What is symbolic about the things they carried as individuals in The Things They Carried?

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Tim O'Brien introduces the reader to several soldiers in the opening chapter of The Things They Carried . Throughout this first chapter, O'Brien creates a laundry list of things that are carried by the soldiers; some are required, some are personal, and some are intangible. The purpose of this introductory...

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Tim O'Brien introduces the reader to several soldiers in the opening chapter of The Things They Carried. Throughout this first chapter, O'Brien creates a laundry list of things that are carried by the soldiers; some are required, some are personal, and some are intangible. The purpose of this introductory chapter, and the detailed list that O'Brien provides to the reader, is to create a personal look at the soldiers, allowing the reader to see them from a more human perspective.

O'Brien accomplishes this task in two different ways. For each of the soldiers that he chooses to focus on, he provides details of their personal effects that give deeper insight into what these men find important. Cross's letters demonstrate his pain over unrequited love, Jensen's rabbit's foot and sandbags show his superstition, and Kiowa's hatchet and Bible reveal his deep faith and pride in his heritage.

Beyond the personal list of items that the soldiers carry, O'Brien also highlights the weight of the intangible that each of the soldiers hump along with their required gear. O'Brien states:

They carried all the emotional baggage of men who might die. Grief, terror, love, longing-these were intangibles, but the intangibles had their own mass and specific gravity, they had tangible weight. The carried shameful memories. They carried the common secret of cowardice barely restrained, the instinct to run or freeze or hide, and in many respects this was the heaviest burden of all, for it could never be put down, it required perfect balance and perfect posture.

The details of the fear that they carry serves to constantly remind the reader of who these soldiers truly are: young men, barely into adulthood, being placed in a situation where they must face events and decisions that they will then have to carry with them for the rest of their lives, long after the war has ended.

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The group of soldiers that is presented to us in this brilliant short story carries many things, and the majority of these objects are determined by "necessity." However, at the same time, the story also lists a number of other objects that various individuals chose to carry in addition to the equipment that they had to carry as a platoon of soldiers. Each of these objects says a lot about the person carrying that object:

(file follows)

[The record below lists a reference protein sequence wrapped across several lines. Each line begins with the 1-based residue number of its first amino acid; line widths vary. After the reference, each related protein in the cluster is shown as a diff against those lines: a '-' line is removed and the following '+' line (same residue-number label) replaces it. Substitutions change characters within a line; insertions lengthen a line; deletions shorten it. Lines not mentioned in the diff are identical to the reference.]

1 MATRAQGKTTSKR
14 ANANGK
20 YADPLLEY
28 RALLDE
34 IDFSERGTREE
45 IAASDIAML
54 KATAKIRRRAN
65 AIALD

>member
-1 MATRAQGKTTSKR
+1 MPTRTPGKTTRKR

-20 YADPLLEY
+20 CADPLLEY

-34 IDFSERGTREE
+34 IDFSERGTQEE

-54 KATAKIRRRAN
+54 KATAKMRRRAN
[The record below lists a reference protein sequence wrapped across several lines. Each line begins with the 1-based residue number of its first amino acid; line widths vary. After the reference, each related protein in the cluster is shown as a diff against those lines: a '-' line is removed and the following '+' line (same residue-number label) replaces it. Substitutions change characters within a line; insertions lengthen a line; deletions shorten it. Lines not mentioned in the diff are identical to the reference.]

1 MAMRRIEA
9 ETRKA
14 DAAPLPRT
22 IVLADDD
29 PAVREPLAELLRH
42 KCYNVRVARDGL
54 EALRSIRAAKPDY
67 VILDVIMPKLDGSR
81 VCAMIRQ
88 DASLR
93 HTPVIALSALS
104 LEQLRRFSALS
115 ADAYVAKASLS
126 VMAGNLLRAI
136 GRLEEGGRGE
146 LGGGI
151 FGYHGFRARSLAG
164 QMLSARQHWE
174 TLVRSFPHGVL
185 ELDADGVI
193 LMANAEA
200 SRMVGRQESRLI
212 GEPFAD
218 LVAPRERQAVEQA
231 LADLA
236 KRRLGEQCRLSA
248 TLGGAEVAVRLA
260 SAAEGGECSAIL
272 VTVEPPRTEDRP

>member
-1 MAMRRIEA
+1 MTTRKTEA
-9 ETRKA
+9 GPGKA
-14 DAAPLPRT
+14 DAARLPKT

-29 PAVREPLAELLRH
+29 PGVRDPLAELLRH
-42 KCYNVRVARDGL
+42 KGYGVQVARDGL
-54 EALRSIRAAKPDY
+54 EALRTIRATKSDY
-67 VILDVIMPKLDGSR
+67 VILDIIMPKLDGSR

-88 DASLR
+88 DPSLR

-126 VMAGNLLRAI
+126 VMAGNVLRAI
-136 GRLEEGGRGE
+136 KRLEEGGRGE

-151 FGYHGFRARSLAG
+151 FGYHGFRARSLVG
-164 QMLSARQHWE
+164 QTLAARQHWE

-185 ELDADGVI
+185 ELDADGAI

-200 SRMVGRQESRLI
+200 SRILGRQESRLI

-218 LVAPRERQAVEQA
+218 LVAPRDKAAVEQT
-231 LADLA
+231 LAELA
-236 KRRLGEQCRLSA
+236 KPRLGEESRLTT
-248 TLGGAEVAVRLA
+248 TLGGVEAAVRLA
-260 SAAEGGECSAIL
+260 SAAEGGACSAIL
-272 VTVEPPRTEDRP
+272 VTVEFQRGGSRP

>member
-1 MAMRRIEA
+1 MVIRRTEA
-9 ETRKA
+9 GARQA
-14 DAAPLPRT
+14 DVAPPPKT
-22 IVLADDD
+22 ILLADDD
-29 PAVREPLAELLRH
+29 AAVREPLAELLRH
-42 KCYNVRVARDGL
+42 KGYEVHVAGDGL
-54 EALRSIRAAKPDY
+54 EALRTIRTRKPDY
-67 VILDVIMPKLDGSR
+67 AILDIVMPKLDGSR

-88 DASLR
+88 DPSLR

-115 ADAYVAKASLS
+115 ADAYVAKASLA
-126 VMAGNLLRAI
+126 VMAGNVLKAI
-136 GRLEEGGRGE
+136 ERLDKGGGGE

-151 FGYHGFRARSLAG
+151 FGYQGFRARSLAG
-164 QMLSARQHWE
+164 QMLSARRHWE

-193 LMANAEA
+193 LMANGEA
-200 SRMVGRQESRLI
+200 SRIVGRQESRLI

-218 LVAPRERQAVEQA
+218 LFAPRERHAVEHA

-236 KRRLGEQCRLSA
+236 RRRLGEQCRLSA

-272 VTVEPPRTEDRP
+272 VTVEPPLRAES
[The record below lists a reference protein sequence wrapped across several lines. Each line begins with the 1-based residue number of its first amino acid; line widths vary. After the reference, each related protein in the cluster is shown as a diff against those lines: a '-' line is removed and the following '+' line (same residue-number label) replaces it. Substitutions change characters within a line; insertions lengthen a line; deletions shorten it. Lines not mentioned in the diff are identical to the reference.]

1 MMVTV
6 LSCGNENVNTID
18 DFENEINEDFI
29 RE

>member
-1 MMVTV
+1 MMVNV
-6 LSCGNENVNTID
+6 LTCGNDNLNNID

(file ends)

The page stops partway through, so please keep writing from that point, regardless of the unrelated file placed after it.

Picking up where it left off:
Henry Dobbins, who was a big man, carried extra rations; he was especially fond of canned peaches in heavy syrup over pound cake. Dave Jensen, who practiced field hygiene, carried a toothbrush, dental floss, and several hotel-sized bars of soap he'd stolen on R&R in Sydney, Australia. Ted Lavender, who was scared, carried tranquilizers until he was shot in the head outside the village of Than Khe in mid-April... Until he was shot, Ted Lavender carried six or seven ounces of premium dope, which for him was a necessity.

Thus we can see that the extra things that Ted Lavender carried were indicative of his stressed character and personality. Dave Jensen's extra belongings were indicative of his role, and Henry Dobbins of course carried extra food because of his stature. Most interesting however are love letters carried by Jimmy Cross and the way that he obsesses over them, hoping that this friendship will develop into something more. Also, note the two extra belongings that Kiowa carried:

Kiowa, a devout Baptist, carried an illustrated New Testament that had been presented to him by his father, who taught Sunday school in Oklahoma City, Oklahoma. As a hedge against bad times, however, Kiowa also carried his grandmother's distrust of the white man, his grandfather's old hunting hatchet.

Kiowa thus hedges his bets by taking a symbol of his faith but also another symbol of his more violent background in the form of his grandfather's hatchet. The extra belongings that the soldiers thus choose to carry are very richly symbolic and cast light on these characters and their attitude to war, life and their situation.

 

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